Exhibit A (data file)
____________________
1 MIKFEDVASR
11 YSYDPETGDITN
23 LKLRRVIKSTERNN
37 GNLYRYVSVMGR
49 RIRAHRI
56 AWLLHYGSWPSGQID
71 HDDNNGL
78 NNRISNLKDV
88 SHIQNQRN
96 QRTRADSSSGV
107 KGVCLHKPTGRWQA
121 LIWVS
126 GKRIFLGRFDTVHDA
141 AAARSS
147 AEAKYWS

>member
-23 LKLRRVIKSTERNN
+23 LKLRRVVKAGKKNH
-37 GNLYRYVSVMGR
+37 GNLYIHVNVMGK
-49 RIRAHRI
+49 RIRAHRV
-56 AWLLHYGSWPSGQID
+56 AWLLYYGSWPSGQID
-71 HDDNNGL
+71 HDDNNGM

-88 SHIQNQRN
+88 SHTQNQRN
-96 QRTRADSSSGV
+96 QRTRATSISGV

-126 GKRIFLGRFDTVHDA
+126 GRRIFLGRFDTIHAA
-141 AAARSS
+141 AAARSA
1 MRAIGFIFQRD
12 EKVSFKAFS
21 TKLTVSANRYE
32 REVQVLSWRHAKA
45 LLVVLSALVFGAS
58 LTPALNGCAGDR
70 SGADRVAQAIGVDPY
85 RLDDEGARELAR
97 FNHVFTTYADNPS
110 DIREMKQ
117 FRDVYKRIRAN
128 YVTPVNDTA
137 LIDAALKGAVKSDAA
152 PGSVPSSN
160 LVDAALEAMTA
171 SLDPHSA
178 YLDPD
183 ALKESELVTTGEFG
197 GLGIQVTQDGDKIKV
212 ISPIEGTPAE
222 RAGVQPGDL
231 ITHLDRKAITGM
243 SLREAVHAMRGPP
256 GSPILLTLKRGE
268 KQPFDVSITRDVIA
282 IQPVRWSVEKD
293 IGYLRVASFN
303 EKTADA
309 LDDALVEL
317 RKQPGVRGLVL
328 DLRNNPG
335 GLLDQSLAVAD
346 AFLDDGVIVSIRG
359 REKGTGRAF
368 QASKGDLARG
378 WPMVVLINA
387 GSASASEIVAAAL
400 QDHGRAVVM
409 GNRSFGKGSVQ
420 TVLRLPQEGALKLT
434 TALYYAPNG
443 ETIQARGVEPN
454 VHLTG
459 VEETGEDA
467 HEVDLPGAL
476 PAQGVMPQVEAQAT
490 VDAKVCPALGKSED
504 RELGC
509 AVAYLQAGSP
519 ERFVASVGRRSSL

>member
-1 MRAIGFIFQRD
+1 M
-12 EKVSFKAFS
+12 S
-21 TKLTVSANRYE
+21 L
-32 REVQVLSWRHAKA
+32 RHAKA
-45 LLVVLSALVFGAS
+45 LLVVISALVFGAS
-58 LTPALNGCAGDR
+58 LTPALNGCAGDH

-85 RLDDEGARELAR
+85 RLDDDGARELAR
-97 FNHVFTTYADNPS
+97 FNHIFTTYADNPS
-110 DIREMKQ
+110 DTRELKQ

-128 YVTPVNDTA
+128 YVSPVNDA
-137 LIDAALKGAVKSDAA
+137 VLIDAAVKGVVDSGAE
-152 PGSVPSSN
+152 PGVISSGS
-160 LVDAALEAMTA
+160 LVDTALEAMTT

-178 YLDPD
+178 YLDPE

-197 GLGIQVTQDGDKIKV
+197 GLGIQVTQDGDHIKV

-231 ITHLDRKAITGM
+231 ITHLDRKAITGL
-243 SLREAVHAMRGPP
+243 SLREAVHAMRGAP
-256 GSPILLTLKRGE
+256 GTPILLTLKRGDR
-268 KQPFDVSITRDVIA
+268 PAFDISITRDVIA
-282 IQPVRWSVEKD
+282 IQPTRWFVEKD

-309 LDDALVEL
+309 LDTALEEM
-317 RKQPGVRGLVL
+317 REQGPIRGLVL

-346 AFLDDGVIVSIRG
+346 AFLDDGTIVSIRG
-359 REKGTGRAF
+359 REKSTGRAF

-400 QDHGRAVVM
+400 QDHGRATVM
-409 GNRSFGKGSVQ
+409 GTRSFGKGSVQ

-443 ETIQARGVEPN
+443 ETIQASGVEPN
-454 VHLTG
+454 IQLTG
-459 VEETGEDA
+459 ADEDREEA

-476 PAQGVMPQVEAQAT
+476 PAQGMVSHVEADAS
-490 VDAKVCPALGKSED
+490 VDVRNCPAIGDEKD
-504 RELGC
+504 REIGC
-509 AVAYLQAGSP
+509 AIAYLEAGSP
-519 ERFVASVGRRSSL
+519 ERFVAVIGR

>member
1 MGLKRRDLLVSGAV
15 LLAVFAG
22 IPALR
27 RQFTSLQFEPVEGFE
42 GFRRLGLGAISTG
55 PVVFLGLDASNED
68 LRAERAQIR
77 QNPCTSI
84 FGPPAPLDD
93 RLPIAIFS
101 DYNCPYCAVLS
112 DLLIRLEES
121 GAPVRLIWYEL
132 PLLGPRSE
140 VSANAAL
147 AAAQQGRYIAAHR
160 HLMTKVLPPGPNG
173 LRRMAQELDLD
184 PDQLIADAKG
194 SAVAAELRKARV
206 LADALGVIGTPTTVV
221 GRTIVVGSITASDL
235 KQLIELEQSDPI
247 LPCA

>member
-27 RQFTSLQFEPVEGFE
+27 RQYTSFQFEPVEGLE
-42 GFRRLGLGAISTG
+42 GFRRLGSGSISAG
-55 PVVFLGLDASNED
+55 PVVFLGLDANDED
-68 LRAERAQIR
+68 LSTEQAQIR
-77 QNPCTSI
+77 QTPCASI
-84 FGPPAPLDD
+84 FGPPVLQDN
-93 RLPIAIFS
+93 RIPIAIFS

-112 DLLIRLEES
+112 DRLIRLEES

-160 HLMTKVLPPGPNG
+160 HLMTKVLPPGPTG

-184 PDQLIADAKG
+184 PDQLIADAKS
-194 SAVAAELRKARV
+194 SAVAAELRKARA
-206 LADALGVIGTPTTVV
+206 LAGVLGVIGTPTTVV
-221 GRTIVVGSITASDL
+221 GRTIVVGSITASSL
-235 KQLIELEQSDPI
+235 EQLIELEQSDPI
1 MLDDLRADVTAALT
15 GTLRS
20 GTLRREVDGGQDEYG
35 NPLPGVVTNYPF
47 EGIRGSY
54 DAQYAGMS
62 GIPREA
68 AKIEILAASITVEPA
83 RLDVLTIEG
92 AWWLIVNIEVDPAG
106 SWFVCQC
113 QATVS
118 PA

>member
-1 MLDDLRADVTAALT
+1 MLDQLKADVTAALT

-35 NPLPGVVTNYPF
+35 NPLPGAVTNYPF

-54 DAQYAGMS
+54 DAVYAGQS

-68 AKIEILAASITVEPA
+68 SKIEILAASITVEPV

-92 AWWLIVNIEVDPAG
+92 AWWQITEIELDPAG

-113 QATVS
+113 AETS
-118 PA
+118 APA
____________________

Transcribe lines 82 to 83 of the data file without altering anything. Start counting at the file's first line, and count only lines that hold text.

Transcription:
504 RELGC
509 AVAYLQAGSP